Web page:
As if Mizzou fans need any more reason to laugh at their success since escaping the oppressive shadow of Texas ruled Big 12:
Indeed, the biggest irony of the Longhorn Network is this -- in deciding to create its own channel Texas made much more money for two Big 12 schools who left for the SEC, Texas A&M and Missouri, than it's going to make for itself. That's because both Texas A&M and Missouri stand to make much more money off the SEC Network than Texas will ever make off the Longhorn Network. Nebraska, in the Big Ten, will also be making more television money than Texas.
And here's the craziest fact of all -- if the Longhorn Network hadn't existed then the SEC Network wouldn't have existed either. Without Texas A&M leaving for the SEC the SEC's own network wasn't lucrative enough to undertake. It was the eight million cable and satellite subscribers in Texas that made the SEC Network financially viable. Here's some simple math for you -- every major cable and satellite subscriber in Texas pays around $16.80 a year for the SEC Network. Every major cable and satellite subscriber in Texas -- except for those with Comcast which doesn't carry it -- pays $3.48 for the Longhorn Network. So right now in Texas, the only state paying more than a quarter a year for the Longhorn Network, the SEC Network makes nearly five times as much every month.
The Southeastern Conference, Big Ten and Pac-12 are the country’s best and most successful college leagues, and it is no coincidence that they also have strong commissioners with the trust of their presidents, athletic directors and coaches.
Mike Slive (at least until his retirement), Jim Delany and Larry Scott lead those leagues. Not the Alabama football coach, the Michigan athletic director or the Oregon president.
Mizzou has already begun to see the profits of the SEC Network. Whenever I google Mizzou+SEC+money, these are the kind of results I find:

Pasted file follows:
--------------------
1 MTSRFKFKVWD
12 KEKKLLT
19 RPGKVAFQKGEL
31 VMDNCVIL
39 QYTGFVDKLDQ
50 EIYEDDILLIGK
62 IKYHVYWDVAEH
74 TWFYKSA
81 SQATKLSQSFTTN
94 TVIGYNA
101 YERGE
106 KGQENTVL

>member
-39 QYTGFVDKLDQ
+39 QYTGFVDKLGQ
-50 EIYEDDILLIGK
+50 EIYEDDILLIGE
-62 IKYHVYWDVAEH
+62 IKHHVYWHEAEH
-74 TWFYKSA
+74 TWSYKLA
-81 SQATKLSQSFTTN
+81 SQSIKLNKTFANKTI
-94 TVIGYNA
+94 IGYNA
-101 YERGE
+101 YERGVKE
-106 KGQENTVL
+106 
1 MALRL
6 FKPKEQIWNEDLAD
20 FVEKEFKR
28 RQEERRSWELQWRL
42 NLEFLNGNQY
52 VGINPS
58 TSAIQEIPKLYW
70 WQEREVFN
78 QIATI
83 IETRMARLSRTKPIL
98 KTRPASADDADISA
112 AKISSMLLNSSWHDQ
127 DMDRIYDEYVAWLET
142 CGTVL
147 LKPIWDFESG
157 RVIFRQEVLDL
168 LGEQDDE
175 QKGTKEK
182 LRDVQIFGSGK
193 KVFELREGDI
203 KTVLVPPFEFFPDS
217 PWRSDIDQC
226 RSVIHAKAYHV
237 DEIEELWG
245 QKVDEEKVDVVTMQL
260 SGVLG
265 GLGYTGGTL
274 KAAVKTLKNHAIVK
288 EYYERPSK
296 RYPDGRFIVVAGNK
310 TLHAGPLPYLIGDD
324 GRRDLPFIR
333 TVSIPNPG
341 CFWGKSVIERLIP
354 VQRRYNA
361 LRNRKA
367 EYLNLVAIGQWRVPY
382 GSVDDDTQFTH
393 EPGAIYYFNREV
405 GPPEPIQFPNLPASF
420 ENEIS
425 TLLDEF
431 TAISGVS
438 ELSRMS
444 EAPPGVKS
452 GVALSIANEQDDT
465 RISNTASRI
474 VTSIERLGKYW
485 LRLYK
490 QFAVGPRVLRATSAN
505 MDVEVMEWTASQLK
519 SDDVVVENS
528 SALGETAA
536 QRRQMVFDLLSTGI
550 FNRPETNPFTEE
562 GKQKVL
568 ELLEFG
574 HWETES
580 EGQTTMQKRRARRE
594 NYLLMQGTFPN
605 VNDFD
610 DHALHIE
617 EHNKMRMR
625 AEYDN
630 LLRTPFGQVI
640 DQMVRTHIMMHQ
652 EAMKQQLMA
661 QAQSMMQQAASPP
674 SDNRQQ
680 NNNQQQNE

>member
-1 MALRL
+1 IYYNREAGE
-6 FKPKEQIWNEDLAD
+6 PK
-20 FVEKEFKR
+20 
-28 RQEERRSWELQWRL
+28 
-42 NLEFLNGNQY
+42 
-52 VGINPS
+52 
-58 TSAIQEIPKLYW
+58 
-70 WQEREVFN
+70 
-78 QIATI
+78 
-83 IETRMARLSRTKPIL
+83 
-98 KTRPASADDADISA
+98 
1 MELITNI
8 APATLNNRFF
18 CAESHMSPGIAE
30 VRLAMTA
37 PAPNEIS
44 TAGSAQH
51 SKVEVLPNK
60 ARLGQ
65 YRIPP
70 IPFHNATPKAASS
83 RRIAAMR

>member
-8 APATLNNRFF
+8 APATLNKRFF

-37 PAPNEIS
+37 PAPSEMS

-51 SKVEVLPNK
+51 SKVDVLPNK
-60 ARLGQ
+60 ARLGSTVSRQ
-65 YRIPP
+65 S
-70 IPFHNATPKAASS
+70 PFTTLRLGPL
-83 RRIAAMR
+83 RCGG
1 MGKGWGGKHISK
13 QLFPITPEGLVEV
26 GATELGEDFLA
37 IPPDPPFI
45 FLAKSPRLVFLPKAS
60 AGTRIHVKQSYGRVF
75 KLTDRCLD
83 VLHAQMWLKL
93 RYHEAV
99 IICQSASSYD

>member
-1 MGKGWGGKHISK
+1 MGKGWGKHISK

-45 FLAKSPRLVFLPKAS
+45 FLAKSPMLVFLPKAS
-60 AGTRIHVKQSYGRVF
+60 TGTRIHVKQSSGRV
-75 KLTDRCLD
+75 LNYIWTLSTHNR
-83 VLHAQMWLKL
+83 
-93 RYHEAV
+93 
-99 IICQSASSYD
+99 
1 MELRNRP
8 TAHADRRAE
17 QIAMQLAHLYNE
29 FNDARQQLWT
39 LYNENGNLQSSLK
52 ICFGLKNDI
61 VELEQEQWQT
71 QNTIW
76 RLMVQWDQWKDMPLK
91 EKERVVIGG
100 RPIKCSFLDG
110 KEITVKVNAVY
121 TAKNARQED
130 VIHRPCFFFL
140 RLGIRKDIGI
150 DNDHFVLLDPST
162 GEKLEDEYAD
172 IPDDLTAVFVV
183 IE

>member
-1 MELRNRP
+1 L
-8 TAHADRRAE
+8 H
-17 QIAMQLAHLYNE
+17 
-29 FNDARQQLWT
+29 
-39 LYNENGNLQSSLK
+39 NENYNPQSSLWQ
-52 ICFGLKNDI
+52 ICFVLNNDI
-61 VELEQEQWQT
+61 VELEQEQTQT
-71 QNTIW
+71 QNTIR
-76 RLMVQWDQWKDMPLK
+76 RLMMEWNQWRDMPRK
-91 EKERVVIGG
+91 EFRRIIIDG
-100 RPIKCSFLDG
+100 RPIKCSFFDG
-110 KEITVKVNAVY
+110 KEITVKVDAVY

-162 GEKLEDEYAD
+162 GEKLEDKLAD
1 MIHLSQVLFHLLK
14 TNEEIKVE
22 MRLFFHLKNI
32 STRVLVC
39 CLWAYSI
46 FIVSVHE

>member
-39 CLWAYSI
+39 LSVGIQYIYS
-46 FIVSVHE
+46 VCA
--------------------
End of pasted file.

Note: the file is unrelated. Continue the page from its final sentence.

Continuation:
The Southeastern Conference will evenly distribute a record $289.4 million in revenue, Commissioner Mike Slive announced Friday, resulting in a payday of $20.7 million for Missouri and the league’s other 13 members.
Missouri’s move from the Big 12 to the SEC appears to have paid off, literally. For the first time since 2009, Missouri recorded a fiscal surplus in athletics, and football was a big factor in that. The Kansas City Star reports the University of Missouri reported a 50 percent increase in operating revenue to the NCAA, with a total of $76.3 million reported in 2013 compared to $50.7 million in 2012. That number could look better next year after Missouri recorded a school record for football revenue in 2013, with a revenue of $31.9 million and a surplus of $14.5 million reported.
"Long story short, when we first started talking about the network, they said we’d probably realize a benefit in Year 3," Tanner told the BOT. "Obviously it’s been more successful than that. This summer we’ll receive a distribution (and) I think it will be at least $5 million. I’d like to think that’s on the conservative side. Each school will receive a $5 million gain."
Pinkel will see an increase in his guaranteed salary to $4,020,000 per year, up from the previous $3,200,000 figure.
"We’re going to have good years again," Dodds promised. "Our bad years are not that bad. Take a school like Missouri. Our bad years are better than their good years. But we’ve created a standard."